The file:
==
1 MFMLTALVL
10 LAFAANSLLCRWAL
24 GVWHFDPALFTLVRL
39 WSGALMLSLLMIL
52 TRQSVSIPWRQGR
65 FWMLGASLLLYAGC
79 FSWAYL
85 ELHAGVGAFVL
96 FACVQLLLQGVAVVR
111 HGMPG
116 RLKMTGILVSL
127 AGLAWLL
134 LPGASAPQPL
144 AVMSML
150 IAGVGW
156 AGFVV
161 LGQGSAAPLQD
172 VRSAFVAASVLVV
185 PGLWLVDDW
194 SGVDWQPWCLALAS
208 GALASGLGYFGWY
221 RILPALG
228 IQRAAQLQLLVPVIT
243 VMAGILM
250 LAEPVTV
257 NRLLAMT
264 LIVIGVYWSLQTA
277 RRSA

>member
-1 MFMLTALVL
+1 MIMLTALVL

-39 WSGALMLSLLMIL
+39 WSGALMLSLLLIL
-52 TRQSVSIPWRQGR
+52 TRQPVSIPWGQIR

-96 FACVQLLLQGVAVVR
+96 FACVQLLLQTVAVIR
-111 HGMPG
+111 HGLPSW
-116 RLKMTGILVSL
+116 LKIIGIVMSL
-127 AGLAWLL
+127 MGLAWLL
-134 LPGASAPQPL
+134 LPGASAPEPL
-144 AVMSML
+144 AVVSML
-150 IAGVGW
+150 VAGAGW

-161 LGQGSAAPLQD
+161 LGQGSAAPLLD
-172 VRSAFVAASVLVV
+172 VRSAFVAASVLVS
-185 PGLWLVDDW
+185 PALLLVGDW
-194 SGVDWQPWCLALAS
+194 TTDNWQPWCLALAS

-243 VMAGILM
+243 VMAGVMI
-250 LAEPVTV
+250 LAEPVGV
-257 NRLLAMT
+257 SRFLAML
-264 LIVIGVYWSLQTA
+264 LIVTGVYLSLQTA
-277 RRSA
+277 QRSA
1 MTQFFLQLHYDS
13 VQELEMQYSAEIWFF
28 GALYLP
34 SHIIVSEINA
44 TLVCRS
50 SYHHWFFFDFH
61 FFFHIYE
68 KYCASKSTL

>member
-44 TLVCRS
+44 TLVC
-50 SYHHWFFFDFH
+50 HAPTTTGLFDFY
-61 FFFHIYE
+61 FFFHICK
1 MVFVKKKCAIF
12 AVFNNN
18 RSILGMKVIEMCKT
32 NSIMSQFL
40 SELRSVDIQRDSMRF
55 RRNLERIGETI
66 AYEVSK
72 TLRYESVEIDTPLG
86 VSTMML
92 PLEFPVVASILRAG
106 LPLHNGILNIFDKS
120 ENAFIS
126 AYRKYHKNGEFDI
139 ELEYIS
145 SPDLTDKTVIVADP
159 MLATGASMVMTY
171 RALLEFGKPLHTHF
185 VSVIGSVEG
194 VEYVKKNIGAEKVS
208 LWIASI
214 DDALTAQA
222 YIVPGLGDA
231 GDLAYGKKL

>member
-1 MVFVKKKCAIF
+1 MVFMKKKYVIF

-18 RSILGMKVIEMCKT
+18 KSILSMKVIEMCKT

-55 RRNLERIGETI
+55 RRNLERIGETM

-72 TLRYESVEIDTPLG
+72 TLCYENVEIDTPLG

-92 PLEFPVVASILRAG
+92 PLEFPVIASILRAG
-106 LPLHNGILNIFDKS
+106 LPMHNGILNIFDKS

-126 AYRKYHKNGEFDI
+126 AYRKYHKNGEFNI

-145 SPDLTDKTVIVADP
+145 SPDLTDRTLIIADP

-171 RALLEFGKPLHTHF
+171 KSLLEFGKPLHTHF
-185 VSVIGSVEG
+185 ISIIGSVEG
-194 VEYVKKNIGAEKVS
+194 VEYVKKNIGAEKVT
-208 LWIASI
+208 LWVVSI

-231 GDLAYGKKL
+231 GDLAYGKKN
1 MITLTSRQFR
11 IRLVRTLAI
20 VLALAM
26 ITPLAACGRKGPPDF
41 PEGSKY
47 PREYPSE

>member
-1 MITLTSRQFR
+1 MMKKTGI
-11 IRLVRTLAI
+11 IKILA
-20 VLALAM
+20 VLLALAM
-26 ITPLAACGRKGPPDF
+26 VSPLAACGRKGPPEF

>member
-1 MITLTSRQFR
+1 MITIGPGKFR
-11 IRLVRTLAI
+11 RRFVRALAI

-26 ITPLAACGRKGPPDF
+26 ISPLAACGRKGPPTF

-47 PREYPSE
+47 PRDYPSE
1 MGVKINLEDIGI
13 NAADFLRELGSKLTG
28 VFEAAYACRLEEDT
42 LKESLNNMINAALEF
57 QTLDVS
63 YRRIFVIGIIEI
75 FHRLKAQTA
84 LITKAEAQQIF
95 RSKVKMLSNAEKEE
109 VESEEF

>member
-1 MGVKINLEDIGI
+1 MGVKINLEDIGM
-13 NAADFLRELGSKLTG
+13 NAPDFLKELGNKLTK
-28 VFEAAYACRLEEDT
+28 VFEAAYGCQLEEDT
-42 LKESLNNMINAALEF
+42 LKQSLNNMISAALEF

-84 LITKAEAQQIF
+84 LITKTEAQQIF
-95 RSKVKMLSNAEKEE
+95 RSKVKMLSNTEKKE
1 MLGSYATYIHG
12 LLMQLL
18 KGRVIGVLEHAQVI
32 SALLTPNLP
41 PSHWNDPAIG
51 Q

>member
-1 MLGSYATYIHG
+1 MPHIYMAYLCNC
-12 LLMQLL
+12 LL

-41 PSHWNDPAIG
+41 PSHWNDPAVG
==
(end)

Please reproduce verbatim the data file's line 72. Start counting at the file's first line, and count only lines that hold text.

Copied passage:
44 TLVCRS